THE URGE to apply era-defining labels to global affairs is strong and enduring. A label and a few easy-to-understand attributes associated with it can impart a reassuring simplicity to what is actually a complex and often-intractable reality. While the disadvantages of era labeling, including oversimplification, are probably as great as the advantages, the practice is here to stay.
Indeed, American analysts and commentators have struggled with this era-defining business ever since the collapse of the Soviet Union and of Communism in Eastern Europe. The Cold War between the United States and the USSR was such a dominant backdrop for U.S. foreign policy for so long that it overshadowed every attempt to characterize international affairs in any other terms during those years. The strength of the Cold War paradigm was demonstrated during the first decade after the Cold War, when the defining term most often heard was “the post–Cold War era.” That inherently unsatisfying nomenclature described what the era wasn’t but not what it was. Some attempted to encapsulate the times some other way, usually with an emphasis on economically oriented nonstate actors, but no one formula seemed to catch on.
Then, with the terrorist attacks of September 2001, after which the administration of George W. Bush declared a global “war on terror,” many thought we finally had a new defining theme. Some saw in this struggle nothing less than a looming “World War IV,” to be waged against radical Islam (with the Cold War viewed as the third world war after the two hot global conflicts of the twentieth century). This notion persists in many minds, but neither terrorism nor radical Islam provides a valid basis for understanding and characterizing current international affairs as a whole. Terrorism is only a tactic, and one that has been around for millennia. Radical Islamists are a fringe of a larger phenomenon in world politics, hardly of sufficient worldwide weight to reshape global affairs. Hence, much of this reasoning represents in large part an overreaction to a single terrorist incident.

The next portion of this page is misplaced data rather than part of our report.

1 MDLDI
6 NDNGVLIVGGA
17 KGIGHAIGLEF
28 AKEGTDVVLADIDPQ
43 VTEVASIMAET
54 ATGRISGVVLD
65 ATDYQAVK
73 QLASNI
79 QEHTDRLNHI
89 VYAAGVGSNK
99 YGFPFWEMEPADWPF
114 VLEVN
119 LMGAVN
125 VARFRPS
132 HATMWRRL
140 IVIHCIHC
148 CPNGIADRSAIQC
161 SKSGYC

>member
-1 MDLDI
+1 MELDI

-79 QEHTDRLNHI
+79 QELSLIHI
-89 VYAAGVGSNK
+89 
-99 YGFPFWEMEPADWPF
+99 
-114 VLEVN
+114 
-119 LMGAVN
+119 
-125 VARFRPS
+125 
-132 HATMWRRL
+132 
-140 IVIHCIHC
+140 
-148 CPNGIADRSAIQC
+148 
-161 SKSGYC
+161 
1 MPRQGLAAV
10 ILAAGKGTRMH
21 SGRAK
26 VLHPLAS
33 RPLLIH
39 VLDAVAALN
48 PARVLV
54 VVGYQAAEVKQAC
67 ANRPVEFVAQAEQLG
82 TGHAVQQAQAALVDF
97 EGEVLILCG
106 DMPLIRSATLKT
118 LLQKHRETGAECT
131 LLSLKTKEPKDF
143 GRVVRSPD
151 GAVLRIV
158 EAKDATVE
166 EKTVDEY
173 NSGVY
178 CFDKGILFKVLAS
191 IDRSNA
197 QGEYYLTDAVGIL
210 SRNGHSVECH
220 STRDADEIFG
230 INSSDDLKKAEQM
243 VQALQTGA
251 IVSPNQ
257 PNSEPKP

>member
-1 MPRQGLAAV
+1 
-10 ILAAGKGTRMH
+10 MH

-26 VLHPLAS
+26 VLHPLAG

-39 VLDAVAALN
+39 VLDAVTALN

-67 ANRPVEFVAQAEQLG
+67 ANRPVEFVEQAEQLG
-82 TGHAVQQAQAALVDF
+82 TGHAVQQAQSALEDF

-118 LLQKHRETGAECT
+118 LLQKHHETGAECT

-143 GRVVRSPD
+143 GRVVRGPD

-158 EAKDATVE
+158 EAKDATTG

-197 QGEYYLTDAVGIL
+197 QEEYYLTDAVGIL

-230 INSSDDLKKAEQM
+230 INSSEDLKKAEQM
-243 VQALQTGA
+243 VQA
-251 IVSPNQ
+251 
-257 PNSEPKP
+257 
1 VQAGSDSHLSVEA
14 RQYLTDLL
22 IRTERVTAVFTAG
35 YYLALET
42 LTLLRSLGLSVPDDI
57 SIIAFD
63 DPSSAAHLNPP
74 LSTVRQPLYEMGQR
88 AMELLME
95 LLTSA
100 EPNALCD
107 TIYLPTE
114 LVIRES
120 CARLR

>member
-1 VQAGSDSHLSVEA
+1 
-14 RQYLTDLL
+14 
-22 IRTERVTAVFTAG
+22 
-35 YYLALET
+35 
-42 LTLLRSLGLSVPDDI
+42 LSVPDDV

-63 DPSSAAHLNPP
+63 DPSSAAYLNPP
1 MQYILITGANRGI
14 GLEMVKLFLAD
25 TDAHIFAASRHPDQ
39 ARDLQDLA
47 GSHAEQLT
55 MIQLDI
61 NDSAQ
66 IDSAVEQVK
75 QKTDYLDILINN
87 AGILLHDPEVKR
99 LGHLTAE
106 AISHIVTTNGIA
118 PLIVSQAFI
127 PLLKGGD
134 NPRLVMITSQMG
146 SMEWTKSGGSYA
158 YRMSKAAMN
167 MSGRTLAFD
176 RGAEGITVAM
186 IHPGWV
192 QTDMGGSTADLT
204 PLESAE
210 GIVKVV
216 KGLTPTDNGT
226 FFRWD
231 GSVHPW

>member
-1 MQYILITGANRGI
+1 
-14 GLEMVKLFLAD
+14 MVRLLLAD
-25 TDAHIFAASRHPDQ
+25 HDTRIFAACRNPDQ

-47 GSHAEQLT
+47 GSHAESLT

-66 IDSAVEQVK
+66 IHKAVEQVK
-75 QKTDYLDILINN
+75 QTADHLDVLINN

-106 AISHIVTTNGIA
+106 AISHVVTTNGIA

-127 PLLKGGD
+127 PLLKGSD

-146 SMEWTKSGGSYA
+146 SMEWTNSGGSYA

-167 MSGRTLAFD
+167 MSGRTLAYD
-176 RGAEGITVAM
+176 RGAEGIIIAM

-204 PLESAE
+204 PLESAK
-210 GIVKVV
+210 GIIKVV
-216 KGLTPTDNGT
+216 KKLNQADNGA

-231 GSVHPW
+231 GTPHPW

And therein lies a problem with the era-defining enterprise. Most such efforts use too short a time frame and attempt to extract too broad a theme from single episodes, such as the breakup of the Soviet Union or Al Qaeda’s 9/11 attacks on American soil. But an understanding of the present requires that we look much further into the past, not to stretch the time frame of various eras but rather to get a sufficient sweep of political, social and technological developments to truly understand how the present has flowed from what came before.
By looking far back into history, we can see in the past two decades the long-in-coming consequences of that phenomenon known as nationalism but now in full and unfettered form. It took three and a half centuries for the basic components—the sovereign state, popular attachment to the state and worldwide spread of this popular attachment—to emerge in full force. It took two centuries to shake off the occluding and delaying effects of empire and of Left-Right competition that culminated in the dominating East-West conflict known as the Cold War. The ingredients of nationalism may be centuries old, but the combined result, viewed globally, is new. We are living today in the nationalist era.